Good Manufacturing Practice (GMP) Regulation
In 2005, you may remember that the U.S ran out the flu vaccine, Fluvirin, which created a panic in the U.S and Europe. The UK manufacturing plant failed to provide approximately half of the United States’ influenza vaccine for 2004-2005 – 48 million doses. The manufacturer was shut down after British regulators suspended the license of this Liverpool, England-based Chiron plant.
Chiron, an American multinational biotech firm, discovered that the plant failed to follow Good Manufacturing Practice (GMP). GMP is a set of regulations put in place to ensure the safety, purity and effectiveness of drugs, medical devices, food and other specific products; it regulates everything in the manufacturing process, including record keeping, equipment validation, and employee qualifications.
Chiron failed to comply with GMP rules in a number of ways. It failed to document the impact of a sterility failure on its product, to use proper storage temperatures for the vaccine, to properly follow procedures for cleaning and maintaining equipment, to correctly review and audit production records for accuracy, and to take corrective action after experiencing alerts of contamination.
Both the FDA and the UK’s Medicines and Healthcare Products Regulatory Agency (MHRA) cited bacterial contamination in some lots of the Fluvirin vaccine, and found Serratia bacteria in nine of its 100 flu vaccine lots. Because the plant had failed to keep adequate records of each vaccine batch, it could not trace where the problem started and could not determine if the other 91 lots were contaminated. As a result, none of the batches were safe to use, resulting in the loss of half of the flu shots earmarked for the United States and about 10 to 20 percent of the U.K.’s doses.
The U.S. scrambled to acquire enough vaccines to protect against the influenza virus, which kills 36,000 Americans each year. Chiron’s stock plunged, reporting a $22.9 million net loss in the fourth quarter of 2004.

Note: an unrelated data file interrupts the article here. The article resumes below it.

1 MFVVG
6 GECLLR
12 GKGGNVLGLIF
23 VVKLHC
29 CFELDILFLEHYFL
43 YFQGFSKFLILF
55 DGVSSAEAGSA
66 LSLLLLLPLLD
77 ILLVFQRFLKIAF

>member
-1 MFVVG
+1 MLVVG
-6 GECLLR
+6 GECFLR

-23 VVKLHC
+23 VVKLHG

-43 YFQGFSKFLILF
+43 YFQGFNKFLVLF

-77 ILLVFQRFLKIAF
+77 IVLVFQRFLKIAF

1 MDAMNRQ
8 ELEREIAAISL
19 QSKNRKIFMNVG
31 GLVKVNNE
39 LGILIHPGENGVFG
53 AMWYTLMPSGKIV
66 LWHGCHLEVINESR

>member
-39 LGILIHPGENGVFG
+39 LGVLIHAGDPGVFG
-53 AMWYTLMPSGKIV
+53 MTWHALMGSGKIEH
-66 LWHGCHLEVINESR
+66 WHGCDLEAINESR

Warding off contamination can be particularly challenging for food manufacturers that offer tours of the plant to visitors as well. If you have ever toured the Yuengling Beer Factory in Tampa, Florida, the Cape Cod Potato Chip Factory in Hyannis, Massachusetts, or the Ben & Jerry’s Ice Cream Factory in Waterbury, Vermont, you know that they all welcome visitors, but they do demand visitors to abide by strict security measures.
For instance, Tulkoff Food Products, Inc. in Baltimore, Maryland, offers tours of its factory, and it does so by maintaining tight restrictions on visitors. The company even posts the following message on its website so visitors know what to expect:
Because Tulkoff follows strict FDA regulations and Good Manufacturing Practices (GMPs), a complete GMP form will be provided to you prior to your tour and will require signatures from each individual in your group before entering our facility. Some restrictions to be aware of include:
- Cameras or recording devices are not allowed in the factory.
- Bags such as purses, knapsacks, luggage, etc. are not allowed in the factory.
- Closed-toe, low-heeled shoes are required.
- Lab coats, eye wear and designated guest hair and beard nets are required (provided).
- Visitors cannot touch food, surfaces or packaging equipment.
- All jewelry and watches must be removed.
- Visitors with nail polish will be required to wear gloves (provided).
- Visitors with open or infected wounds or communicable illnesses are not allowed in the factory.
Technology plays a vital role in shaping the future of business, and visitor management software is finding new opportunities to help more businesses stay compliant, streamline the visitor management process, provide a memorable experience for visitors and keep businesses running smoothly.
A skilled visitor management and access security team is necessary to help business owners and security directors create and operate an optimal strategy to meet each business’s needs, particularly in regards to compliance.
In the end, Chiron was found to have Serratia bacteria in nine of its 100 flu vaccine lots. Because the plant had failed to keep adequate records of each vaccine batch, it was unable run an audit report and trace where the problem started to determine if the other 91 lots were contaminated.
GMP problems often occur simply because the company does not know enough about regulatory requirements, or they misunderstand them and lack the resources to fulfill them; and Chiron is not the only manufacturer to suffer catastrophic consequences for their regulatory failures.
Proactive communication with regulatory agencies is key to manufacturers avoiding GMP violations, and all regulatory requirements that seem unclear should be discussed and evaluated – from production to visitor management, procedures, equipment, materials, record keeping, audits, administrative oversight and training. If this requires enlisting an experienced outside consultant, the cost is minimal when you compare it to the cost of neglecting safety.